The theme of guilt is expressed by Lady Macbeth, who had taken part in many murders and had convinced her husband to join in. She eventually got consumed by guilt to the point where she took her own life. It is represented through blood imagery, where Lady Macbeth and Macbeth both interpreted the blood on their hands in different ways, but both still feeling the guilt. Lastly it is represented in Macbeth’s internal conflict. As he kills people throughout the play, his guild worsens to the point where he has become a tyrant.
In this story, Nicolas Ravolati, the villain, “treacherously stabbed” Antoine Saverini, the son of his widowed mother. The widow and her dog, Semillante, both experienced terrible grief afterwards in which lack of sleep and persistent howling became a constant. Both were inconsolable after Antoine’s murder. The loss of a loved one evidently affected both of them in traumatic ways. They were clearly wronged, which is underscored by their strong symptoms of grief.
In Chopin 's writing Desiree has a response of hopelessness as well as desperation. When Armand demands her leave from the plantation Desiree seeks her child and “disappears among the reeds and willows… and she did not come back again.” In her fit of sadness and helplessness Desiree kills herself and her son while on the contrary something 's quite different occurs in Dahl’s story. In Dahl’s story he goes in a different direction, making the reader feel the sense of anguish, anger, frustration, and strange return to normalcy the main character undergoes. For example, after committing the murder of her husband, Patrick, Mary acknowledges the fact that she has killed her husband; however, continues with what she was doing beforehand as if her husband who had died by her hand wasn 't lying dead on the floor. She thinks to herself “So I’ve killed him”, then proceeds to continue cooking “She carried the meat into the kitchen, put it into a pan, turned on the oven, and put the pan inside.” It is then evident that she was genuinely guilty and felt anguish as she arrived home from the store and found her husband “knelt down beside him, and began to cry… no acting was necessary.” These differences help reveal what the two very different things people could feel after any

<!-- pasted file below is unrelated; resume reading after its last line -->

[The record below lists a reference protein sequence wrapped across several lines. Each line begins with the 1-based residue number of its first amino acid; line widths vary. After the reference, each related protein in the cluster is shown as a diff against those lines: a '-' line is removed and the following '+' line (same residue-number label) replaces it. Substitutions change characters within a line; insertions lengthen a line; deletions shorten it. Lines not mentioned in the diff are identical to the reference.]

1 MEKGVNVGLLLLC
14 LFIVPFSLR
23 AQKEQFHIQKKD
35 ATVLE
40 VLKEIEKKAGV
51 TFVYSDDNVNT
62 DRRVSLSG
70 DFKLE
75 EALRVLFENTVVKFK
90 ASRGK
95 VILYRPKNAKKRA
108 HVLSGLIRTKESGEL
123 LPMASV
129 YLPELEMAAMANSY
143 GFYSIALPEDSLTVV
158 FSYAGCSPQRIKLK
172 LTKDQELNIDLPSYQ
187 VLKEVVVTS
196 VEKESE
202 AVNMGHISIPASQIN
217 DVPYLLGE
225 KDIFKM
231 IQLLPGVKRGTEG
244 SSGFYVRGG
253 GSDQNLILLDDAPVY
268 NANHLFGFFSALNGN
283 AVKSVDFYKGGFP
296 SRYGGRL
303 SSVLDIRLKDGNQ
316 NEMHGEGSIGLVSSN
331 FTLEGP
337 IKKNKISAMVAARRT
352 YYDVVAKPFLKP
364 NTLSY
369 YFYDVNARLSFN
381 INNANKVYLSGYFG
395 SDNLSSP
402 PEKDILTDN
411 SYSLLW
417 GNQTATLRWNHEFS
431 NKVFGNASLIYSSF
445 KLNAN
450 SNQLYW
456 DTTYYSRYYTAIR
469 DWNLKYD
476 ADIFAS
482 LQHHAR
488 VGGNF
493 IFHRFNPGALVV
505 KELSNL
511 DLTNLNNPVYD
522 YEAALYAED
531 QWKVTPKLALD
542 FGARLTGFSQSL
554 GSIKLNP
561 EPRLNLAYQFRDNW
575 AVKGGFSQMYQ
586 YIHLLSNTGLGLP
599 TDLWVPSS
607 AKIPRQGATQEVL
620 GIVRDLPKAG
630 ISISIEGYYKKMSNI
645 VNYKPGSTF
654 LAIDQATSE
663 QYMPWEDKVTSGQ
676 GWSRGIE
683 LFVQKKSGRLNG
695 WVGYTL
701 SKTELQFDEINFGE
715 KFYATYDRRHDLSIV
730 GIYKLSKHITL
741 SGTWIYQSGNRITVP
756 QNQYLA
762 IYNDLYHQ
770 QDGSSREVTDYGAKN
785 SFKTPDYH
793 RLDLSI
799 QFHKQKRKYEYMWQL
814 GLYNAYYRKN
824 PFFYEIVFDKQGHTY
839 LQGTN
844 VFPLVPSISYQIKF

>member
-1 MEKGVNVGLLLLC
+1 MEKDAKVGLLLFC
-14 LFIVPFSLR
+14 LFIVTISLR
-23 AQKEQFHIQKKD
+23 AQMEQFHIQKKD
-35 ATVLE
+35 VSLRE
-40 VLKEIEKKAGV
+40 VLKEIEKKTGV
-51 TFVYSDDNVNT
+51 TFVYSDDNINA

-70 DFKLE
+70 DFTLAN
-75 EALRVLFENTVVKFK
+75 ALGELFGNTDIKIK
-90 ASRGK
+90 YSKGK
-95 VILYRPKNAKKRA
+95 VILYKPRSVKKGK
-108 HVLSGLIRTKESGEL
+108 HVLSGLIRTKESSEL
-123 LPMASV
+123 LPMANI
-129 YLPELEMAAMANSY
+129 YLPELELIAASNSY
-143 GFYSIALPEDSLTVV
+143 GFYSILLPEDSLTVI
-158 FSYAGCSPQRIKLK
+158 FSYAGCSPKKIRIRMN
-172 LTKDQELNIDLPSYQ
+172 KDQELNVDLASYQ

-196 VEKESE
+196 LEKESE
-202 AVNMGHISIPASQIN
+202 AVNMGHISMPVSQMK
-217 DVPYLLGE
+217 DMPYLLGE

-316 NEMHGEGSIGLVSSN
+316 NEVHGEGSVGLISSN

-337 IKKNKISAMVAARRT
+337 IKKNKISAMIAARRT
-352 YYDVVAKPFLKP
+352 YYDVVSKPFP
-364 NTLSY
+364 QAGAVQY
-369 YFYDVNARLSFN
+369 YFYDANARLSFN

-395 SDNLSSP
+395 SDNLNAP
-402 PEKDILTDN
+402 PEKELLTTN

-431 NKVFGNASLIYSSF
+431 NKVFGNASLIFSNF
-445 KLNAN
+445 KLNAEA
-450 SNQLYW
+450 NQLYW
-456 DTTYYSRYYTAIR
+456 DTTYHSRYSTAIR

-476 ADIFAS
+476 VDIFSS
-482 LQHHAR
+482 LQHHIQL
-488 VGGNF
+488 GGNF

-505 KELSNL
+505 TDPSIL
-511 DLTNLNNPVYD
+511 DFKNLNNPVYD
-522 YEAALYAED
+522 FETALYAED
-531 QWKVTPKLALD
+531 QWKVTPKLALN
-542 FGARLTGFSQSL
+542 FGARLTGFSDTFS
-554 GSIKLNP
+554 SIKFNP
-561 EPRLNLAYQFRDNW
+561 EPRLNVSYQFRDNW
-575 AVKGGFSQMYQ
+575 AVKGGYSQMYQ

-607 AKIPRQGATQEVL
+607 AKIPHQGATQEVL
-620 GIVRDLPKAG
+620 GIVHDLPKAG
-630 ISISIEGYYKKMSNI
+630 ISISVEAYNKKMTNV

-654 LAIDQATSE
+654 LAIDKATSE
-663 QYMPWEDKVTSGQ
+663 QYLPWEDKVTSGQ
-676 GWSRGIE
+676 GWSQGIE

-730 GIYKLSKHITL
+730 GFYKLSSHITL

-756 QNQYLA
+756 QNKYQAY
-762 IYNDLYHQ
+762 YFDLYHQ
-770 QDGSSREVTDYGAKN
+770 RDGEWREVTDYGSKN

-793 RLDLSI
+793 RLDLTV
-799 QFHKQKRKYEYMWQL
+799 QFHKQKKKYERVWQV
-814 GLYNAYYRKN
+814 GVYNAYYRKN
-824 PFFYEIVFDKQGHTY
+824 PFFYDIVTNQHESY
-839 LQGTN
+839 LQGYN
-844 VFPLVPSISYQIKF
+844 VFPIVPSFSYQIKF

Michael deals with this by committing suicide. “Michael Holtzapfel knew what he was doing. He killed himself for wanting to live” (Zusak 503). While Michael deals with guilt by self destructing, Liesel, the main character, handles guilt using other methods. Liesel encounters guilt through the death of her loved ones in addition to the sadness of losing everything she had.
Hamlet has come to see his mother, Queen Gertrude, and ends up stabbing Lord Polonius, which ultimately leads to his death. Lord Polonius’ final words include “O, I am slain!” Even though this provides a slight amount of comic relief to the reader, it has a reverse effect on Ophelia’s mental state. Her father’s death seems to be the potent punch in this fight because she officially goes mad after this final event. This is apparent in Scene IV Act I, when Laertes has come back to visit his sister and check on her well being. He is disappointed to see that Ophelia is displaying irrational behavior when she begins to sing “They bore him barefac’d on the bier; Hey non nonny, nonny, hey nonny; And on his grave rains many a tear.” She is so mentally ill that she must be locked in a padded room during the day.